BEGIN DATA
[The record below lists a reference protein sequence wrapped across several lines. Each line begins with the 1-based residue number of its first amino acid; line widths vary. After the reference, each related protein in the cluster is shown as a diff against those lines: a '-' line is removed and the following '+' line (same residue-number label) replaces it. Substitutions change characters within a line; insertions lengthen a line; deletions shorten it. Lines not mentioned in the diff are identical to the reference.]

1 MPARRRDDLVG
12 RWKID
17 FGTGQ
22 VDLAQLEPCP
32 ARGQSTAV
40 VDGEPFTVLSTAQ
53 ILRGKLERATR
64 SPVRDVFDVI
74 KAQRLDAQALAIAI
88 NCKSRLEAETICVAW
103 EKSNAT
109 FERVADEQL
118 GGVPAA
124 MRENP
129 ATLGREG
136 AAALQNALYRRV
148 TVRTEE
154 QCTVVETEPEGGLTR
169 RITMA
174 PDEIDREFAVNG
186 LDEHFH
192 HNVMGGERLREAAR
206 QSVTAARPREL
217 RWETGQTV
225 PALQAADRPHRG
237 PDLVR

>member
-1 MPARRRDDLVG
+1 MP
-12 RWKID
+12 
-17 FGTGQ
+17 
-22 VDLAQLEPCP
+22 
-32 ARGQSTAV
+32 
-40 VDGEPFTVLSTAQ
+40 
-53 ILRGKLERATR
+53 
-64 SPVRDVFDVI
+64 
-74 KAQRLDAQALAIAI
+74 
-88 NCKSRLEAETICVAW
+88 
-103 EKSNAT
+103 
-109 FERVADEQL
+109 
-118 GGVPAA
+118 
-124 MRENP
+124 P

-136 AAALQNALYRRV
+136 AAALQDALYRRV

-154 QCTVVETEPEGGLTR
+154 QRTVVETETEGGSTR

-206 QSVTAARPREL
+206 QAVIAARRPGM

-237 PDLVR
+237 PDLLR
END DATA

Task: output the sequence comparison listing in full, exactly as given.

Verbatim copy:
[The record below lists a reference protein sequence wrapped across several lines. Each line begins with the 1-based residue number of its first amino acid; line widths vary. After the reference, each related protein in the cluster is shown as a diff against those lines: a '-' line is removed and the following '+' line (same residue-number label) replaces it. Substitutions change characters within a line; insertions lengthen a line; deletions shorten it. Lines not mentioned in the diff are identical to the reference.]

1 MPARRRDDLVG
12 RWKID
17 FGTGQ
22 VDLAQLEPCP
32 ARGQSTAV
40 VDGEPFTVLSTAQ
53 ILRGKLERATR
64 SPVRDVFDVI
74 KAQRLDAQALAIAI
88 NCKSRLEAETICVAW
103 EKSNAT
109 FERVADEQL
118 GGVPAA
124 MRENP
129 ATLGREG
136 AAALQNALYRRV
148 TVRTEE
154 QCTVVETEPEGGLTR
169 RITMA
174 PDEIDREFAVNG
186 LDEHFH
192 HNVMGGERLREAAR
206 QSVTAARPREL
217 RWETGQTV
225 PALQAADRPHRG
237 PDLVR

>member
-1 MPARRRDDLVG
+1 MP
-12 RWKID
+12 
-17 FGTGQ
+17 
-22 VDLAQLEPCP
+22 
-32 ARGQSTAV
+32 
-40 VDGEPFTVLSTAQ
+40 
-53 ILRGKLERATR
+53 
-64 SPVRDVFDVI
+64 
-74 KAQRLDAQALAIAI
+74 
-88 NCKSRLEAETICVAW
+88 
-103 EKSNAT
+103 
-109 FERVADEQL
+109 
-118 GGVPAA
+118 
-124 MRENP
+124 P

-136 AAALQNALYRRV
+136 AAALQDALYRRV

-154 QCTVVETEPEGGLTR
+154 QRTVVETETEGGSTR

-206 QSVTAARPREL
+206 QAVIAARRPGM

-237 PDLVR
+237 PDLLR